Subway Tuna Case: Federal Judge Allows Lawsuit Filed by Indian American Nilima Amin to Move Forward
- He, however, dismissed the claims of her fellow plaintiff Karen Dhanowa for not showing evidence to confirm whether she had paid for a tuna sandwich.
Certain parts of an amended lawsuit filed by an Indian American woman against Subway for serving “various concoctions” instead of tuna in its sandwiches and wraps, can move forward, a federal judge ordered earlier this month. With the ruling, U.S. District Judge Jon Tigar of the Northern District of California refused the restaurant chain’s request to dismiss the suit that alleges its tuna sandwiches and wraps contain absolutely no tuna.
The initial lawsuit was filed by Nilima Amin and Karen Dhanowa of Alameda County in California last January. They claimed that they were “tricked into buying food items that wholly lacked the ingredients they reasonably thought they were purchasing” based on Subway’s labeling, packaging and advertising. They sued the company for fraud, intentional misrepresentation, unjust enrichment and other claims under federal and state laws. They were seeking restitution, punitive damages and “disgorgement of all ill-gotten gains” from Subway, one of the top-grossing restaurant chains in the U.S.
Since the lawsuit was filed, Subway had asked Judge Tigar to dismiss the case, “saying in part that its tuna sandwich routinely includes other ingredients, such as mayonnaise (which contains eggs),” as reported by NPR. It also said that “a reasonable consumer watching a sandwich artist prepare their order would recognize that there’s a chance for cross-contact between various ingredients.”
But Tigar let Amin’s lawsuit continue. “Although it is possible that Subway’s explanations are the correct ones, it is also possible that these allegations refer to ingredients that a reasonable consumer would not reasonably expect to find in a tuna product,” Tigar wrote, according to The Washington Post.
However, he dismissed Dhanowa’s claims who hadn’t confirmed whether she had paid for a Subway tuna sandwich, reported NPR. He also dismissed part of Amin’s suit that he described as stating a “tuna salad, sandwich, or wrap contains 100% tuna and nothing else,” the NPR report added.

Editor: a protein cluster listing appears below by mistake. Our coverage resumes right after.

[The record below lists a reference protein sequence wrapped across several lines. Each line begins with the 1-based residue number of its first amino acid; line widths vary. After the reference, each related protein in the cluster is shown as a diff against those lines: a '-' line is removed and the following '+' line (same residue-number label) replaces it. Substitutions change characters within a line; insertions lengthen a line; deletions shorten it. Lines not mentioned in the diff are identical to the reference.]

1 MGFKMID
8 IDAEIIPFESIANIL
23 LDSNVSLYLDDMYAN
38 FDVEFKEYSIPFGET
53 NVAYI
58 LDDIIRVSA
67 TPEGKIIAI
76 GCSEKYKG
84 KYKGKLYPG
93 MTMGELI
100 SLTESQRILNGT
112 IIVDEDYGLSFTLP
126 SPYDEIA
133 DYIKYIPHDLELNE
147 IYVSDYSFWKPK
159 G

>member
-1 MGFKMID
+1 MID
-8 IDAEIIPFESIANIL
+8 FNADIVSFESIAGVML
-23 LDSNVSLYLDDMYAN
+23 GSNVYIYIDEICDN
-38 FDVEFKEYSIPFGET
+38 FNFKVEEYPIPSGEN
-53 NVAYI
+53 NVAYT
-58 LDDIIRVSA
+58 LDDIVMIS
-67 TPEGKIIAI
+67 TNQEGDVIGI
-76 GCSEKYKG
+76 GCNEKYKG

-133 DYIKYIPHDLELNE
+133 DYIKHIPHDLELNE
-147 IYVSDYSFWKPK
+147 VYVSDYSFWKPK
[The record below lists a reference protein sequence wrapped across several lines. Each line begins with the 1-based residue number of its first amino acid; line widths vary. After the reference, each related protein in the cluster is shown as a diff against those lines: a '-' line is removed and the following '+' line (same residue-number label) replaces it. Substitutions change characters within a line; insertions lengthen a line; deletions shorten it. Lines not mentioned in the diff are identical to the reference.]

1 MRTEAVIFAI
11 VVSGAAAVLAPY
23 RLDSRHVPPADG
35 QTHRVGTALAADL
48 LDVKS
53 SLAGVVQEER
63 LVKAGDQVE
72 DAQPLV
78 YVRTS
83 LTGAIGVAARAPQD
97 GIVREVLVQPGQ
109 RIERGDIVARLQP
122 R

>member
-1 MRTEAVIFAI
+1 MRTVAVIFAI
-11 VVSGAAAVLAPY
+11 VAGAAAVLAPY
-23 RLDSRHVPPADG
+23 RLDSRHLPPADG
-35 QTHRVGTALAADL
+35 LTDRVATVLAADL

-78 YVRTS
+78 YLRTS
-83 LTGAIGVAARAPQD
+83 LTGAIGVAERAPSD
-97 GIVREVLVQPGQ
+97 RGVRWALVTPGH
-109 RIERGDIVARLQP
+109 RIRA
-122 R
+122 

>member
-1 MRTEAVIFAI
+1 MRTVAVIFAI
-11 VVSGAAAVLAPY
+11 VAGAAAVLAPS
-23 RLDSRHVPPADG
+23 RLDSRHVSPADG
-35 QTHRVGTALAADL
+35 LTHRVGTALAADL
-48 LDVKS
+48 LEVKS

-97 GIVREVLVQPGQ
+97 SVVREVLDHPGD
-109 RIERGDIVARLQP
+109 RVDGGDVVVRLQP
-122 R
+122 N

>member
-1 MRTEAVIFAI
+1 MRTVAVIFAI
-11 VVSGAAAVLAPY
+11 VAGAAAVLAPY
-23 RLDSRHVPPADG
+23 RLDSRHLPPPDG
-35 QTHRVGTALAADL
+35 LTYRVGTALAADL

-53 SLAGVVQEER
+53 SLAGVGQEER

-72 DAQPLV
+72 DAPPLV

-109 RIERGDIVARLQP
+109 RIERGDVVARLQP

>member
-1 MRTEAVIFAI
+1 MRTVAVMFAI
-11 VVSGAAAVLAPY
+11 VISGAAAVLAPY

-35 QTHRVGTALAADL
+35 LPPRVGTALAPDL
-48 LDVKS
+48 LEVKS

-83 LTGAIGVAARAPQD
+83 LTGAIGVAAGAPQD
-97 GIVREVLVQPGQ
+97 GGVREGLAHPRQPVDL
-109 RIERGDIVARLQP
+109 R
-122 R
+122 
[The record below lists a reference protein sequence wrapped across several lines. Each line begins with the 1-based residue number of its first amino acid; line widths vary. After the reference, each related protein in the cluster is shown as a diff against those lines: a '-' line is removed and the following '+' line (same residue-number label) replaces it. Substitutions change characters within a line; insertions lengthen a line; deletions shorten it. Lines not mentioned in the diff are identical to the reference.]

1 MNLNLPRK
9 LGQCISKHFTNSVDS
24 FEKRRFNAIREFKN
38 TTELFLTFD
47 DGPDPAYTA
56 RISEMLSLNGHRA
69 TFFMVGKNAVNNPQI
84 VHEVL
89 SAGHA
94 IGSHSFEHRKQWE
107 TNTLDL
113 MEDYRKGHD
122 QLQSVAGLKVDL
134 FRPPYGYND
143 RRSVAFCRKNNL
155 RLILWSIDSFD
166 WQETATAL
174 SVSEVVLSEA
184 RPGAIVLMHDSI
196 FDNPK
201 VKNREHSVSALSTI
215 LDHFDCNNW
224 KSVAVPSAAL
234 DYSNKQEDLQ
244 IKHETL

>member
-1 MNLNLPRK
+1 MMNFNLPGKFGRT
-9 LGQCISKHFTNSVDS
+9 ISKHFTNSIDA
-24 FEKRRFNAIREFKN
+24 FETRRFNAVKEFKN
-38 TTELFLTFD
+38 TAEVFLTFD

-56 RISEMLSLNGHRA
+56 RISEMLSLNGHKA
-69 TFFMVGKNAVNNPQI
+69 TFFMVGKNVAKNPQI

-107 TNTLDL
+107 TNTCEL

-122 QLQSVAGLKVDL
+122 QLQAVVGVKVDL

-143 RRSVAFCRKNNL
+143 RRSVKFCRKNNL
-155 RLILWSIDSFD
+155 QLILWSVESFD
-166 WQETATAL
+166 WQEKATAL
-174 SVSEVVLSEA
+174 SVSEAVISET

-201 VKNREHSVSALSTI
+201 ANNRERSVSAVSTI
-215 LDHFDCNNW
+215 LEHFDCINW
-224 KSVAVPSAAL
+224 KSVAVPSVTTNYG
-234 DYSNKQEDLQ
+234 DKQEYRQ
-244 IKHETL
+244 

Amin and Dhanowa’s lawsuit cited a marine biologist who analyzed 20 samples of tuna offerings from 20 different Subway restaurants and found “no detectable tuna DNA sequences whatsoever” in 19 samples, as reported by NPR.
At the time of filing the lawsuit, Shalini Dogra, one of the attorneys for the plaintiffs, told The Washington Post that the lawsuit is based on independent lab tests of multiple samples taken from Subway locations in California, which show that the Subway tuna is “a mixture of various concoctions that do not constitute tuna, yet have been blended together by defendants to imitate the appearance of tuna.”
Meanwhile, Mark C. Goodman, an attorney representing Subway, told the media that it’s “disappointing that this meritless lawsuit was not dismissed with prejudice.” In an email to The Post he wrote: “While we obviously understand the Court is required to accept the plaintiff’s claims as true at the pleadings stage of the case, the fact is plaintiff’s claims are not true. Subway tuna is tuna. We look forward to vindicating Subway once the Court is able to consider the evidence and we are very confident that judgment will be entered for Subway on each of the plaintiff’s claims.”
Months after the lawsuit emerged in early 2021, The New York Times reported that testing of fish samples from three Subway locations found “no amplifiable tuna DNA” of the five tuna species for which it tested.
Subway however refuted The Times report. “The New York Times test results only show that the type of DNA test done by the unnamed lab wasn’t a reliable way of determining whether the sample was tuna or not,” the company says on its web page SubwayTunaFacts.com. The page aims to provide transparency on the chain’s supply chain as well as expert opinions on the content of its tuna. “If the test had confirmed the existence of a protein other than tuna, questions could have been raised. However, their “non-detect” conclusion really just means that the test was inadequate in determining what the protein was. In other words, it was a problem with the test, not the tuna.”
The chain says it tests its tuna regularly. “Subway tune is real tuna,” the website says. “The truth is, Subway uses wild-caught skipjack tuna regulated by the Food and Drug Administration (FDA),” it adds. “A favorite among sub lovers, our tuna is and has always been high-quality, premium and 100% real,” it continues.
“But you don’t have to take our word for it,” the company says on its site. “Applied Food Technologies is one of the only labs in the country with the ability to test broken-down fish DNA, which makes it more accurate in testing processed tuna. AFT conducted more than 50 individual tests on 150 pounds of Subway’s tuna for Inside Edition and confirmed yellowfin and/or skipjack tuna in every sample.”